Writing about emotionally upsetting events has been shown to produce salubrious effects, including reduced health problems, enhanced self-regulation, and better adjustment after a trauma. Emotional catharsis (i.e., expressing pent-up emotions) was first suggested as a crucial factor in the health benefits of disclosive writing, however later studies indicate that the writing style is what most strongly promotes its health benefits.

Particularly, putting together a sensible story with increased use of insight words, causal words and words associated with cognitive activity is more associated with subsequent health benefits than merely using emotional expressions. Furthermore, even writing about another person’s trauma confers similar health benefits, which suggests that self-regulation might be a key player in this association.

Notably, writing about “a” trauma, whether real or imagined, promotes increased affective regulation, which in turn enhances physical health. In simpler terms, emotional writing helps convince the individual that they are capable of handling and coping from emotionally intense challenges.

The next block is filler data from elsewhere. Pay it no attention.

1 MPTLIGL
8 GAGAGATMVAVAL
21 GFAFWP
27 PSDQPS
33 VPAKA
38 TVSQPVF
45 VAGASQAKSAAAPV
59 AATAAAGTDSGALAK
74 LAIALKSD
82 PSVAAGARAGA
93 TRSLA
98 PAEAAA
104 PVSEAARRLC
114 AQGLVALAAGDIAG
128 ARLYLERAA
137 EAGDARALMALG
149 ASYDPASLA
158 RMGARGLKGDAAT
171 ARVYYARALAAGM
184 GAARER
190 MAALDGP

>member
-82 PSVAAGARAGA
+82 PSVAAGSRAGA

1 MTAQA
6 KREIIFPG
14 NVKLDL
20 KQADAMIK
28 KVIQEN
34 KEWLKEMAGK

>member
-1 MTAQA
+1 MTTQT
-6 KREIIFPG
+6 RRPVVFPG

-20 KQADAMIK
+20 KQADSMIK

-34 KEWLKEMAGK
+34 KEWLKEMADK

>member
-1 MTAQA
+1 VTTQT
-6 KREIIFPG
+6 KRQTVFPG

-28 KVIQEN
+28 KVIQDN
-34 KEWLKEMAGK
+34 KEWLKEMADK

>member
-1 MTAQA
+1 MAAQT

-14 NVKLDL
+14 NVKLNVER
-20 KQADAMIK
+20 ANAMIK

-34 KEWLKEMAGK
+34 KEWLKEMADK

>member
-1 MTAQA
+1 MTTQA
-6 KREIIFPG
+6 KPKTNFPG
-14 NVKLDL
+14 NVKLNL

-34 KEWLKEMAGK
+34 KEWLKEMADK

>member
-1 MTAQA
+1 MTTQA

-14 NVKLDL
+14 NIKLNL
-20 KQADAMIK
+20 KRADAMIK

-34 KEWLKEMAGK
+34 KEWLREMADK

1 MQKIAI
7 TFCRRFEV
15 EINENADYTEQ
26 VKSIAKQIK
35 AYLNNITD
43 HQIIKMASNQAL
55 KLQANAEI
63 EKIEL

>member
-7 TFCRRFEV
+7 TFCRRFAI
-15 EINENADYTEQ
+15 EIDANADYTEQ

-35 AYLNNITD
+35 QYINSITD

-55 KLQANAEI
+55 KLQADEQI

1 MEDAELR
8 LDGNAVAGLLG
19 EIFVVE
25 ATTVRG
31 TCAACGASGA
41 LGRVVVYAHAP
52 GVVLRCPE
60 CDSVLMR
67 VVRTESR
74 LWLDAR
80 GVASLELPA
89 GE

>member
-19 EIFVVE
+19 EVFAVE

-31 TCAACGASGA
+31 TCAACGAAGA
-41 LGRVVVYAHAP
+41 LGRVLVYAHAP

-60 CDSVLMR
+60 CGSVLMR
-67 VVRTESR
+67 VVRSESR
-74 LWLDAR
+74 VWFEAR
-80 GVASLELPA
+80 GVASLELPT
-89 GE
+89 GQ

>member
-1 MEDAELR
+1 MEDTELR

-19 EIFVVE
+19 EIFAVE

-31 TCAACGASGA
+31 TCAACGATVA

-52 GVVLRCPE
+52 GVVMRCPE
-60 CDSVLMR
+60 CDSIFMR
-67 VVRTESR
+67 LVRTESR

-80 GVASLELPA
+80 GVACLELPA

Extending this research, the authors of the current paper seek to investigate whether the same health benefits can be obtained from writing about non-traumatic events, specifically writing about one’s life goals. Writing under this context implicates reorganizing one’s priorities, clarifying one’s goals, and deciding on values, which are all cognitive-related actions; at the same time it could help recognize and resolve past conflicts.

Results from this investigation lend support to the claim that writing about one’s life goals could yield potential health benefits. Notably, the authors found that disclosive writing is associated with less upset and more positive feelings, and with getting sick less often. Furthermore, there is also evidence of psychological benefits as suggested by the small increase in subjective well-being among the study participants. Those results are in par with those obtained during writing about trauma, suggesting similar action in affect regulation.

It is interesting to note that writing sessions combining topics of past trauma and positive aspects of the trauma did not yield similar results. The authors suggest that switching between the two topics might have interrupted the participants’ flow of self-disclosure, and in addition the writing task could have felt contrived rather than spontaneous.

In conclusion, it is writing about our deepest thoughts and feelings that is key to the benefits of writing regardless of the topic.


King LA. The Health Benefits of Writing about Life Goals. Personality and Social Psychology Bulletin. 2001;27(7):798-807. doi:10.1177/0146167201277003